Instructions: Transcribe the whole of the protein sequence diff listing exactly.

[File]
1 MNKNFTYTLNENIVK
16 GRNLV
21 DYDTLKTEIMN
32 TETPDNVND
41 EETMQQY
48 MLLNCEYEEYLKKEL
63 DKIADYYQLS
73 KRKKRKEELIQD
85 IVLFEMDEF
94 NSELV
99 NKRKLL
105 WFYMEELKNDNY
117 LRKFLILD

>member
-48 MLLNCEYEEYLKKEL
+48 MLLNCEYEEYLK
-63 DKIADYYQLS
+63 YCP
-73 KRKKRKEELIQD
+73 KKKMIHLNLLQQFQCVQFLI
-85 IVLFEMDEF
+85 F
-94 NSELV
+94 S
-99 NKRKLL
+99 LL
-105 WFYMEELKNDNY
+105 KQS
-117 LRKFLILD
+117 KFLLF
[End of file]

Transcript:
1 MNKNFTYTLNENIVK
16 GRNLV
21 DYDTLKTEIMN
32 TETPDNVND
41 EETMQQY
48 MLLNCEYEEYLKKEL
63 DKIADYYQLS
73 KRKKRKEELIQD
85 IVLFEMDEF
94 NSELV
99 NKRKLL
105 WFYMEELKNDNY
117 LRKFLILD

>member
-48 MLLNCEYEEYLKKEL
+48 MLLNCEYEEYLK
-63 DKIADYYQLS
+63 YCP
-73 KRKKRKEELIQD
+73 KKKMIHLNLLQQFQCVQFLI
-85 IVLFEMDEF
+85 F
-94 NSELV
+94 S
-99 NKRKLL
+99 LL
-105 WFYMEELKNDNY
+105 KQS
-117 LRKFLILD
+117 KFLLF